I did one other piece of online "artwork" (such as it is) this week, after blog bud Sara pointed me to a post called Art By Committee over on the blog of James Gurney, artist of the Dinotopia books. With reckless abandon I decided to participate, and you'll find my sketch here with a bunch of other much more professional interpretations of the theme. On the other hand, mine was somebody's favorite, which makes me grin with glee. And, the person whose favorite I was, is an animator at Pixar--not too shabby! If I can find the time, I'm going to try to participate again, hopefully with something a little less sloppy...

March 05, 2008

...and furthermore...furthermore...and on top of that...

This WAS supposed to just be a response to Melissa and Bottle-of-Shine in the comments section of this blog, but, well, it got long. So I'm just gonna say it:

Shenanigans. Though my OED says the etymology of the word is unknown, according to Wikipedia, that bastion of factoids, 'shenanigan' possibly originates from the Irish sionnachuighim, meaning "I play the fox." Can you see that? Mr. Horn Book, setting himself as a cat among pigeons, as a fox among ...hens? Because he can? I can see it. I do believe sometimes the man simply says things to wind people up.

Even so, I felt pretty ...stung by his statements earlier today. Because I simply can't seem to find the time to read adult books, and so, I really... don't. (Of course, this begs the definition of 'adult book' and who defines 'adult' but that's a whole 'nother post. Suffice it to say that I waited my whole childhood to read what books I wanted...)

I've always felt that as a YA writer, I was making a choice, to sort of ...immerse myself in the culture, to write the best YA books I could by reading them and participating in the culture of childhood and adolescence. This doesn't mean I reject adulthood - major purchases, permanent relationships, occasional housecleaning, yep, sort of adultish. I read plenty of adultish books to get my various degrees (and gave away an armload of "how to write" books when I realized they can't help you if you can't...) but if I read YA/children's books for my recreational reading, who is to say what "recreates" me?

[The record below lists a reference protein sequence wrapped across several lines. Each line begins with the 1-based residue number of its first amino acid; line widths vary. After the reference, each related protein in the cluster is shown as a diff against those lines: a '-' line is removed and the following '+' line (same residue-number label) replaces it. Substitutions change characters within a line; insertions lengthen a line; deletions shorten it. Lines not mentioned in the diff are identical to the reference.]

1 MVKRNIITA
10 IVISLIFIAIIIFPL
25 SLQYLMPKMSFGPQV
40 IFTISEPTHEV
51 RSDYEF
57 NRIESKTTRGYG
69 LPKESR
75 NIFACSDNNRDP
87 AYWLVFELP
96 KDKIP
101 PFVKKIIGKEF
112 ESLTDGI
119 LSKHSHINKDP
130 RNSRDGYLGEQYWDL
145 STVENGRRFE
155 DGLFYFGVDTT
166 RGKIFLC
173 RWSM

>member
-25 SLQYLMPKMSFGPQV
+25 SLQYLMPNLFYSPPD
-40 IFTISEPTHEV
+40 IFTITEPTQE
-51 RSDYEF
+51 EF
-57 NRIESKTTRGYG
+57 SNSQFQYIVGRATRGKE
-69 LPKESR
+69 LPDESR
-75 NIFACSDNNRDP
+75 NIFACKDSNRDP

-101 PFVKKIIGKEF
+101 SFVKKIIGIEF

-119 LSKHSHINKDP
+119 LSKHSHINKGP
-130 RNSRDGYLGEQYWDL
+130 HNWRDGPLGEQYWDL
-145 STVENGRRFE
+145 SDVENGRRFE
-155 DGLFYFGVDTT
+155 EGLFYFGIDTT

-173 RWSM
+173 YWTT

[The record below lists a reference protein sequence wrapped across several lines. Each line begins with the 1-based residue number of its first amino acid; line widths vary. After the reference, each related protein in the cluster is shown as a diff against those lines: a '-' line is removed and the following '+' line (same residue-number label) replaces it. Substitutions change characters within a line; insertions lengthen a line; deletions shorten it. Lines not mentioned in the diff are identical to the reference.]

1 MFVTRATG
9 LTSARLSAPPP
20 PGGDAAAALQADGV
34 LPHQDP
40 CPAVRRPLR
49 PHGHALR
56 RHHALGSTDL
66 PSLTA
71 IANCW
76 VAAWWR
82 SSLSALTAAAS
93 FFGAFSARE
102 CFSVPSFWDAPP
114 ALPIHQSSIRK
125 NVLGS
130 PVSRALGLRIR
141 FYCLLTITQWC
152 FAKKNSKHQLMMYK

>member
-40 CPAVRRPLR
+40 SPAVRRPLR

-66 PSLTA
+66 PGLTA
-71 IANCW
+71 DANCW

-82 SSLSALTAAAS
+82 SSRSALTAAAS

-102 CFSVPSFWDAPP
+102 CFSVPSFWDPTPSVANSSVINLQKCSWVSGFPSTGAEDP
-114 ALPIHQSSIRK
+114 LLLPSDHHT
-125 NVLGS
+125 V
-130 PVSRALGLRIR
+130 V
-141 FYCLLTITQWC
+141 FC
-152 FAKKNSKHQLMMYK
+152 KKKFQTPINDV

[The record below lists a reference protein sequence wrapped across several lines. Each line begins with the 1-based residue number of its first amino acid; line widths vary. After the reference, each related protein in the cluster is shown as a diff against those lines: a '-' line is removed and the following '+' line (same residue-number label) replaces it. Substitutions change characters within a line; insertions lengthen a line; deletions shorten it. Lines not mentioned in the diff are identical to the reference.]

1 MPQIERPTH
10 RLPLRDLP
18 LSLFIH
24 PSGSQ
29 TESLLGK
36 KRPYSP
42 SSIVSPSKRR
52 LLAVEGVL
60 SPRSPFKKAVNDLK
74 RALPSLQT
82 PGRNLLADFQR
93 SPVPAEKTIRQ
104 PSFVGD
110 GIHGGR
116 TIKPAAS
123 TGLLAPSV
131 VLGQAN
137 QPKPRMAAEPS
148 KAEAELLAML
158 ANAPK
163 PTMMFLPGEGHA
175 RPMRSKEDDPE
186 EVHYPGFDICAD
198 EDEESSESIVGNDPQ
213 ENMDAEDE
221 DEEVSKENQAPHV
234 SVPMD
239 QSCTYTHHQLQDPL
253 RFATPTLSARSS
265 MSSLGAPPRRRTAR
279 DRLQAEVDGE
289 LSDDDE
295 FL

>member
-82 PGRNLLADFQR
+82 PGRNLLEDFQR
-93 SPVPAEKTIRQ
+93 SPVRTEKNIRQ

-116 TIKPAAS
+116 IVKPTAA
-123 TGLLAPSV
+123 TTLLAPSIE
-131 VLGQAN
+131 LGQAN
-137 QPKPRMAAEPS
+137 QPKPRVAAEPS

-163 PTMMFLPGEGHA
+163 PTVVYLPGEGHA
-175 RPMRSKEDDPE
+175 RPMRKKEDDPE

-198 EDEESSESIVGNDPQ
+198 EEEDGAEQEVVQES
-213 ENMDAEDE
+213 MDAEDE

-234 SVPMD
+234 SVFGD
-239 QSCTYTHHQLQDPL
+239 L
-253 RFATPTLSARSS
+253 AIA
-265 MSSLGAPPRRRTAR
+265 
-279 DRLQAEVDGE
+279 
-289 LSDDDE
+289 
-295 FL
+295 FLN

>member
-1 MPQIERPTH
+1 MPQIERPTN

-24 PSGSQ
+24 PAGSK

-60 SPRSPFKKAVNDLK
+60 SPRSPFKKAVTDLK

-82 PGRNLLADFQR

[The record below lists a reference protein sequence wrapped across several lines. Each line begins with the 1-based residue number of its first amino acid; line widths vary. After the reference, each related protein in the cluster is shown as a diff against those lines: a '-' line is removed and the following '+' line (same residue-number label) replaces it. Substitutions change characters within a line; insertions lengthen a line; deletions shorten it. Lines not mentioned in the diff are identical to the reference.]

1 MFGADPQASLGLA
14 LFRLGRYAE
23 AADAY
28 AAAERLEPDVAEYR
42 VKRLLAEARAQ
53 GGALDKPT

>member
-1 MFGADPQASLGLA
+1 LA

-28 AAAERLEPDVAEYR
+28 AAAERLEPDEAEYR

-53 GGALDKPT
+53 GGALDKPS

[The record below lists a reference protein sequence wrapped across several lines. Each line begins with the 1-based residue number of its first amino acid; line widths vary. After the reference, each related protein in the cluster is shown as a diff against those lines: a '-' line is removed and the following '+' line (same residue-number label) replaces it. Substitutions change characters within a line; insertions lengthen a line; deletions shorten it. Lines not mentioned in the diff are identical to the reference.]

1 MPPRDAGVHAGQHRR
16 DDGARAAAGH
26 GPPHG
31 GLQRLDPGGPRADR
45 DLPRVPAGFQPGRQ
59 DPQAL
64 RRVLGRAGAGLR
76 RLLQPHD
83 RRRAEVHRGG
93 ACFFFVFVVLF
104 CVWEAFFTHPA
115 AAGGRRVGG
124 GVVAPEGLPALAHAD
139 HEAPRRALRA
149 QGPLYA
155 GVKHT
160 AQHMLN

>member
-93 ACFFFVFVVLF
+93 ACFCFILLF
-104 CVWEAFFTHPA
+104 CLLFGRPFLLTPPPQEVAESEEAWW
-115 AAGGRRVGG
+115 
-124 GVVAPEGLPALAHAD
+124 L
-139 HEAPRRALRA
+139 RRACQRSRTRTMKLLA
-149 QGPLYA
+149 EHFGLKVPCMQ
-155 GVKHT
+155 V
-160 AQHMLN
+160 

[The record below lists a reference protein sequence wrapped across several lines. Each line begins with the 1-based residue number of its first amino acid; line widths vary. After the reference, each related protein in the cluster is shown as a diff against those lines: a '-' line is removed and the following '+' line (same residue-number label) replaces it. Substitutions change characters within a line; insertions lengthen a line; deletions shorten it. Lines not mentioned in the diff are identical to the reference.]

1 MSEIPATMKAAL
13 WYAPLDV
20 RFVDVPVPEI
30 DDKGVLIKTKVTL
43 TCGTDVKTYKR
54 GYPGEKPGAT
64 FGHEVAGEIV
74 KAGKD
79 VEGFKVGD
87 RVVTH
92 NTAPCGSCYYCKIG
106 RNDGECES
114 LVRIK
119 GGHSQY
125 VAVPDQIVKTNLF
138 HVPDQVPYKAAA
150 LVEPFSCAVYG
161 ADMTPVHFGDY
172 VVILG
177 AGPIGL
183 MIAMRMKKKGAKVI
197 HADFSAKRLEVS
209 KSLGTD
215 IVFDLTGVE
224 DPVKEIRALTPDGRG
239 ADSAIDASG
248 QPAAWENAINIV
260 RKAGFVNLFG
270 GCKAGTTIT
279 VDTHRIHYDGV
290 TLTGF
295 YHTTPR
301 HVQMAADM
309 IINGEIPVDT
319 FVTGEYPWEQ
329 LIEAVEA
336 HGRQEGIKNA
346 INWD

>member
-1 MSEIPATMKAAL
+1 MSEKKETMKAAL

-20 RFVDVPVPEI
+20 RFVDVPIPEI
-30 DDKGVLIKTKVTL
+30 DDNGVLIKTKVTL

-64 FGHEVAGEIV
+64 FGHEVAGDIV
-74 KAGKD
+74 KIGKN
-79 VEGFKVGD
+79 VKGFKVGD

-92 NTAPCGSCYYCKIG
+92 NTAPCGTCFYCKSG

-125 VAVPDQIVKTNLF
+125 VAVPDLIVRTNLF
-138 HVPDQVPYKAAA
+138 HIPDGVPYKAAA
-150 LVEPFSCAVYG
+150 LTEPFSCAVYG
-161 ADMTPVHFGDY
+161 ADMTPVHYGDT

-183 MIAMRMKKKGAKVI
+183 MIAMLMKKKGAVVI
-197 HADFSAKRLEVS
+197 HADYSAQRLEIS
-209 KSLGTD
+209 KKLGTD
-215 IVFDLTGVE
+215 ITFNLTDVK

Comments like,
"but to say that children's literature will give a grownup all he or she needs from books suggests there is no reason to grow up in the first place."
"My problem is ... with the belief that children's literature encompasses in itself the range of human experience, that it has and can give expression to pretty much anything worth expressing. Or worth reading about"
suggest to me a fundamental -- and unsubtle -- contempt not only for the literature of children and young adults, but for... childhood. As in, Oh, it's just puppy love, you can't possibly feel anything as deeply as I do.

It seems the fundamental assumption here is that the "A" in YA has something that is of greater value than the "Y."

And I'm not thinkin' I buy that.

Books-Into-Movies, Part Deux

I was watching the Sci-Fi channel earlier today and saw the above preview for the movie based on Paranoid Park, a Blake Nelson novel that was a 2006 Cybils nominee. The movie is directed by Gus Van Sant and released by IFC Films. I have to far, I'm intrigued.

What was I doing watching the Sci-Fi channel in the middle of the day, you ask? You'll have to go to my personal blog for that story--I won't taint Finding Wonderland with a discussion of Ghost Hunters. (My personal blog is not so sacred.)

Found out via my local library blog (rather ominously called The Dominion, for some reason) that Stephenie Meyer's fourth book will be released in August, and that the actor who's playing Edward in the movie was Cedric Diggory in the HP4 movie. I did not even recognize him, but then again, it was just Cedric Diggory...poor sap. Anyway, tonight I'll be taking further advantage of the services of the library and crashing (well, not really; I was invited) a Friends of the Library meeting at which there's going to be a poetry reading. I love her book title--"The Opposite of Clairvoyance."

Grrrrrrrrrrl Powerrrrrr!

Oh, MAN, do I wanna go.

NO, silly, not to the film. To camp.
I would be *dangerous* if I could play the bass. Wickedcooldangerous.
Really? Where was all of this when I was, like, young enough for it? Seriously?
Someday, I am getting a drum set.

I'm just sayin.'

We now return you to your regularly scheduled YA literary content.

So, Read Roger has some interesting things to say about grownups and their reading habits...
I'm reminded of the ruckus in SLJ some years back when a library school professor wrote that l.s. students like to take children's literature classes because the reading is so easy, "like eating popcorn." You can imagine the heated response, but I think she had a point. While noting the exceptions of James Patterson on the one hand and William Mayne on the other, children's books tend to be easier and thus potentially "fun" for adults in a way they tend not to be for children, an incongruence librarians need to remember, not dissolve. Whatever whoever chooses to read is their business, of course, but adults whose taste in recreational reading ends with the YA novel need to grow up.
(emphasis mine)

Please, read the whole thing. I'm still thinking of what I think. Meanwhile, Kelly has posted an interesting question on the whole Innocence War thing that I'm not sure what I think about yet, either. Hm...